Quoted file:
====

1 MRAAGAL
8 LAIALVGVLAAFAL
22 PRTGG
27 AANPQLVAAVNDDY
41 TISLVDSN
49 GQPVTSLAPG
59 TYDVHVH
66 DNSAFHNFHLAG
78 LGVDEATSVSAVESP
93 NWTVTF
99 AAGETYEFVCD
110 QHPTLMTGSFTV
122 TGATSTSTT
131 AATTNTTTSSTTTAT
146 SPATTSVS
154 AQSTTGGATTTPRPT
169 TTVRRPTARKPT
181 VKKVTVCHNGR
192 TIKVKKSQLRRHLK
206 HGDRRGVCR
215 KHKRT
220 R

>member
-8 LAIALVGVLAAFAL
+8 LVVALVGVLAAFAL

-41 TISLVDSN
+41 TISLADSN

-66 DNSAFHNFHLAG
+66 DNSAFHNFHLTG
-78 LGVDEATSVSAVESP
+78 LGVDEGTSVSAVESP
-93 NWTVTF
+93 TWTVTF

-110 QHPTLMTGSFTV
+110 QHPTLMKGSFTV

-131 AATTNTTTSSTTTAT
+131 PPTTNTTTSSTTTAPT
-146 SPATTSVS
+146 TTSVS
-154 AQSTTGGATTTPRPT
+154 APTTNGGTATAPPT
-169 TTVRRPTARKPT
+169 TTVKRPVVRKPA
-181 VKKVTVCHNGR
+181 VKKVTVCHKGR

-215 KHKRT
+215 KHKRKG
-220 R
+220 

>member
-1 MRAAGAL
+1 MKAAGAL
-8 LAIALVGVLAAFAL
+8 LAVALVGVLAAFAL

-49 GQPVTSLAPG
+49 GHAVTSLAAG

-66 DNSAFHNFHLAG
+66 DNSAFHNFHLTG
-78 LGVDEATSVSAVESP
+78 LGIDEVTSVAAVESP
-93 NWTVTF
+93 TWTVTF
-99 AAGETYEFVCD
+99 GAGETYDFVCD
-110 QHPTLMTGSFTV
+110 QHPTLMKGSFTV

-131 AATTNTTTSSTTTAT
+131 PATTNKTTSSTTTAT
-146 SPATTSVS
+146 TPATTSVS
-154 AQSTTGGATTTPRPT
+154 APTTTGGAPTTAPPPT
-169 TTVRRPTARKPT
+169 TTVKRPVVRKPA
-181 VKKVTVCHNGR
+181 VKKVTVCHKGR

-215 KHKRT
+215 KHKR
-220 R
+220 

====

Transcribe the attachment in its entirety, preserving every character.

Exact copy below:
1 MRAAGAL
8 LAIALVGVLAAFAL
22 PRTGG
27 AANPQLVAAVNDDY
41 TISLVDSN
49 GQPVTSLAPG
59 TYDVHVH
66 DNSAFHNFHLAG
78 LGVDEATSVSAVESP
93 NWTVTF
99 AAGETYEFVCD
110 QHPTLMTGSFTV
122 TGATSTSTT
131 AATTNTTTSSTTTAT
146 SPATTSVS
154 AQSTTGGATTTPRPT
169 TTVRRPTARKPT
181 VKKVTVCHNGR
192 TIKVKKSQLRRHLK
206 HGDRRGVCR
215 KHKRT
220 R

>member
-8 LAIALVGVLAAFAL
+8 LVVALVGVLAAFAL

-41 TISLVDSN
+41 TISLADSN

-66 DNSAFHNFHLAG
+66 DNSAFHNFHLTG
-78 LGVDEATSVSAVESP
+78 LGVDEGTSVSAVESP
-93 NWTVTF
+93 TWTVTF

-110 QHPTLMTGSFTV
+110 QHPTLMKGSFTV

-131 AATTNTTTSSTTTAT
+131 PPTTNTTTSSTTTAPT
-146 SPATTSVS
+146 TTSVS
-154 AQSTTGGATTTPRPT
+154 APTTNGGTATAPPT
-169 TTVRRPTARKPT
+169 TTVKRPVVRKPA
-181 VKKVTVCHNGR
+181 VKKVTVCHKGR

-215 KHKRT
+215 KHKRKG
-220 R
+220 

>member
-1 MRAAGAL
+1 MKAAGAL
-8 LAIALVGVLAAFAL
+8 LAVALVGVLAAFAL

-49 GQPVTSLAPG
+49 GHAVTSLAAG

-66 DNSAFHNFHLAG
+66 DNSAFHNFHLTG
-78 LGVDEATSVSAVESP
+78 LGIDEVTSVAAVESP
-93 NWTVTF
+93 TWTVTF
-99 AAGETYEFVCD
+99 GAGETYDFVCD
-110 QHPTLMTGSFTV
+110 QHPTLMKGSFTV

-131 AATTNTTTSSTTTAT
+131 PATTNKTTSSTTTAT
-146 SPATTSVS
+146 TPATTSVS
-154 AQSTTGGATTTPRPT
+154 APTTTGGAPTTAPPPT
-169 TTVRRPTARKPT
+169 TTVKRPVVRKPA
-181 VKKVTVCHNGR
+181 VKKVTVCHKGR

-215 KHKRT
+215 KHKR
-220 R
+220 